Newcastle is a small(ish) city with a big heart, with enough to keep you busy without coming across as overwhelming if you're unfamiliar with the place. It's also lovely to live in; the Quayside has recently been voted as the best place to live in the north and north east. When visiting a new city, though, it's all too easy to fall into the trap of only hitting up its 'big' landmarks. FFD won't let you fall into those traps! Our city guide to Newcastle is here to talk you through some of the Toon's most stylish places to shop, drink, hang out and more.
Grainger Market, as one of the few 19th Century covered markets that are still open (and thriving), is well worth a mooch around if you have a lazy afternoon to spare – from old-school weighhouses to clothing stalls to a wealth of eateries.
Our pick? Scandi homeware, fashion and lifestyle concept store KOTA, which is one of the market's latest additions.
As well as having the sprawling Metro Centre (the largest shopping centre in the UK) on its doorstep, which stocks all the high street goodness you'll ever need, Newcastle has some lovely independent boutiques if you're on the hunt for something more high-end. The service at Jules B is second-to-none, for example, and the very swishy Cruise is adored by Newcastle's fashion elite for a reason. Visiting the award-winning Have to Love is a must, too, if you're a fan of sequins, pink, or fluffy things.
Coffee & Tea##
Pumphrey's Coffee Centre and Brewing Emporium is something of a Newcastle institution, having won a slew of awards for its coffee (including Best Espresso and Best Cappuccino, in case you're wondering what to order), giving you just another excuse to hit up Grainger Market.
Friends fans will delight in Heaton Perk, located in the student-centric area Heaton, whose decor takes inspiration from Central Perk. Pink Lane Coffee, which has its own roastery, is also well worth the trip for its vast, award-winning coffee offering, tasty lunch bites and sweet treats.
If you're not a coffee person, check out Quilliam Brothers' Tea House, which offers (arguably) more teas than you could ever need, alongside an in-house cinema and mini gallery.
Arts & Culture##
OK, it's technically in Gateshead, but we can't not put The Baltic Centre for Contemporary Art on this list. Sitting near The Sage (another cultural gem!) on the south bank of the Tyne, the Baltic boasts some of the best contemporary art exhibits in the region, as well as an ever-revolving calendar of special talks and other events. Entry is free, too, and the gift shop is great.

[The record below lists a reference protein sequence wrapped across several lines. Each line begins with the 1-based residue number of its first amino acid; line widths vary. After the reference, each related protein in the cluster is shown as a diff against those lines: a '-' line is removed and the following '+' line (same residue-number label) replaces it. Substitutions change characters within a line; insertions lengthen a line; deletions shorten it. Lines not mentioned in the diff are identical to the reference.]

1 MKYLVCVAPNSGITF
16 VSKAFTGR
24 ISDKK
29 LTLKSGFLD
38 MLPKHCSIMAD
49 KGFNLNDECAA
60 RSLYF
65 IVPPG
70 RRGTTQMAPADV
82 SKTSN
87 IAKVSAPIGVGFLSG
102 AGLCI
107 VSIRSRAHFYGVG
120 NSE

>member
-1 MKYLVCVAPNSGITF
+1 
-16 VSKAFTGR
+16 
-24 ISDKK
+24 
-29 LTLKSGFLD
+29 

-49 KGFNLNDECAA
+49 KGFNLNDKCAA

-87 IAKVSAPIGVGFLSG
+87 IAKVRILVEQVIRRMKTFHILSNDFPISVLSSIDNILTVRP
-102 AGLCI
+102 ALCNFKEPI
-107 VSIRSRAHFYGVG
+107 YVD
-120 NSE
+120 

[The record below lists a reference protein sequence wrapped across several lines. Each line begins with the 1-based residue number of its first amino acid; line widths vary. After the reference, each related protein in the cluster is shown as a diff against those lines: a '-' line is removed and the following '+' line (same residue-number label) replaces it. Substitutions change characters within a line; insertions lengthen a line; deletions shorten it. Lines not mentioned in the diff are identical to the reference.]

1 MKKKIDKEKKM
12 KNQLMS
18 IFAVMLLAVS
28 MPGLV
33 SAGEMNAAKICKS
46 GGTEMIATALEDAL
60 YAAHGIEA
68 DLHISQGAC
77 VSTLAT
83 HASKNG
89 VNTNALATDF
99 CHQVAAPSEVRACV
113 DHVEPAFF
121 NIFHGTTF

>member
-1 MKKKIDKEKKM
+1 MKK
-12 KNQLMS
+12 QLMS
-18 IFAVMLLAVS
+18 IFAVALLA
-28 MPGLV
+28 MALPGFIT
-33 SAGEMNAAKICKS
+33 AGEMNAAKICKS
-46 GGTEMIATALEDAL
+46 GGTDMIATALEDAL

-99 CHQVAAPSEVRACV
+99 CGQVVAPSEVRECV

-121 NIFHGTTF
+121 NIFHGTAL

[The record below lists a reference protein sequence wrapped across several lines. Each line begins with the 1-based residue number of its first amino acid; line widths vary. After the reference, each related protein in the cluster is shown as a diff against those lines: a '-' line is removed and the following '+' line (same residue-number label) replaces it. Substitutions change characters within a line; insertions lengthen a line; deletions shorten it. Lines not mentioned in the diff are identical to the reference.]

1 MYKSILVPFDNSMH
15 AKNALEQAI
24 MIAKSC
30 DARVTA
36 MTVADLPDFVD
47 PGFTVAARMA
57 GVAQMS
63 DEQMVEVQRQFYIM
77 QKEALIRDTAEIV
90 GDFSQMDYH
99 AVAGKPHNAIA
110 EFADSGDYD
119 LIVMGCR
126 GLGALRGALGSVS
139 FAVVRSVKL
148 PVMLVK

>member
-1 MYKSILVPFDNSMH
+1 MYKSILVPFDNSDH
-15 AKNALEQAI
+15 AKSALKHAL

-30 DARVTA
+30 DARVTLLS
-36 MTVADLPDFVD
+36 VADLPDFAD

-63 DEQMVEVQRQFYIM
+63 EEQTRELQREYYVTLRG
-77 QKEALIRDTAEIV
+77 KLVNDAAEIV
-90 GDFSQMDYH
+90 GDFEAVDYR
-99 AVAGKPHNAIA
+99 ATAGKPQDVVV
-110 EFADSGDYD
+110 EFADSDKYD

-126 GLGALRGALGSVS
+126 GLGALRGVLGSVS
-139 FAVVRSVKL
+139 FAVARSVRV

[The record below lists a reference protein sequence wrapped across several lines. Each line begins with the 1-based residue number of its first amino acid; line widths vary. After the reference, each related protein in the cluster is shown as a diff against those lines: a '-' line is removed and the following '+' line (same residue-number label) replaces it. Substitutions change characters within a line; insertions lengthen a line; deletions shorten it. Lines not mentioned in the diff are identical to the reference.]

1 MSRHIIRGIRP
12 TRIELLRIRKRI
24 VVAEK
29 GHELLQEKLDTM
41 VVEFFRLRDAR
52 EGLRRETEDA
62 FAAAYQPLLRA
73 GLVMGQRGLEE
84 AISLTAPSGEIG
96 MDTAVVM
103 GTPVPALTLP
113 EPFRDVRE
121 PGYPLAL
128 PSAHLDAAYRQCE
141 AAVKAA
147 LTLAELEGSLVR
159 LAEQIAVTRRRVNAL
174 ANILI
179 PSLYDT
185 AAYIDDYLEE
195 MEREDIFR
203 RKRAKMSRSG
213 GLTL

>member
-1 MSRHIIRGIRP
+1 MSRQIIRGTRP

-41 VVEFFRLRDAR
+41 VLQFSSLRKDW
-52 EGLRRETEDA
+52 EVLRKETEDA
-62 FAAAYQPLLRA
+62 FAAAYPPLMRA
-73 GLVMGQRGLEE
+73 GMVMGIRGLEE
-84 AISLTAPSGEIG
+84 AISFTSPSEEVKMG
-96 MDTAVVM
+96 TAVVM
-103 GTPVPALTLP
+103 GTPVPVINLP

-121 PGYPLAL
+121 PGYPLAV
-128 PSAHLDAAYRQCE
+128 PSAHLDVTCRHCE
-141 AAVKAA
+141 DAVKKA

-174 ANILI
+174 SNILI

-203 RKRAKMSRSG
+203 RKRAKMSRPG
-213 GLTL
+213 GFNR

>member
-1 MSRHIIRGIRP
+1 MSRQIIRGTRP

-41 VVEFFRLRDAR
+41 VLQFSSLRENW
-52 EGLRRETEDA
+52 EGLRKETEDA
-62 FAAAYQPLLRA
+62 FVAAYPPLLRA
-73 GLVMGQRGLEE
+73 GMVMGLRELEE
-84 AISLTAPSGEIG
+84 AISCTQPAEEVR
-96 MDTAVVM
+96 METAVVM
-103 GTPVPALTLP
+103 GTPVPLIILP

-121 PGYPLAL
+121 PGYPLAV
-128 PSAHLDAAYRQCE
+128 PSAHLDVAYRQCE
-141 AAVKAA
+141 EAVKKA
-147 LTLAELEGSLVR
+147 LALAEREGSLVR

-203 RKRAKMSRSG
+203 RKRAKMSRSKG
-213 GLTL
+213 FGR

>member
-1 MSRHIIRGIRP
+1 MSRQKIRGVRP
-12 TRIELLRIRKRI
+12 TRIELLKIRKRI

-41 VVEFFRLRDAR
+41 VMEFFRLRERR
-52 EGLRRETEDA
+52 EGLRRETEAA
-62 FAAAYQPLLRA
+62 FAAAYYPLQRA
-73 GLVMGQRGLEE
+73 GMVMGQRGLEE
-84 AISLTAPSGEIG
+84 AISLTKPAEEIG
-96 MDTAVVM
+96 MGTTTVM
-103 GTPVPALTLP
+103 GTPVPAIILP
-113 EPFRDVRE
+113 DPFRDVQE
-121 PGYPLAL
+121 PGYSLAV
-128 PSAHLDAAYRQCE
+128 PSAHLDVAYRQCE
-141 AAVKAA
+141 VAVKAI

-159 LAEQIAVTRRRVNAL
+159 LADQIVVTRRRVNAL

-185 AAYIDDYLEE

The Biscuit Factory is the UK's largest art, craft and design-specific gallery; even looking at it from the outside it's impressive, as it's housed within a former Victorian-era warehouse. The Biscuit Factory's exhibit space is huge, but this is also a great place to come to buy art as well as to see it. Elsewhere, if you're new to the city and hoping to make new friends, you could do worse than heading to Kommunity, which, as the name suggests, is a large community space that plays host to dance classes, wellbeing-focused events, film and DJ nights and raves... including the odd daytime rave.
Drinking & Dancing##
Although its exterior is a bit of an eyesore (are any clubs ever that pretty, though?), World Headquarters welcomes everyone and promotes diversity, serving as a breath of fresh air from the plasticky world of the 'Diamond Strip', a.k.a the glossy but very sames-y street in central Newcastle popularised in Geordie Shore and frequented by, well, the kind of people who watch Geordie Shore non-ironically.
If you're not into clubbing, one of the loveliest bars to head to is The Botanist which, yes, is part of a chain, but is totally worth the trip for its delicious cocktails, dreamy decor and epic view of the city from above the Monument.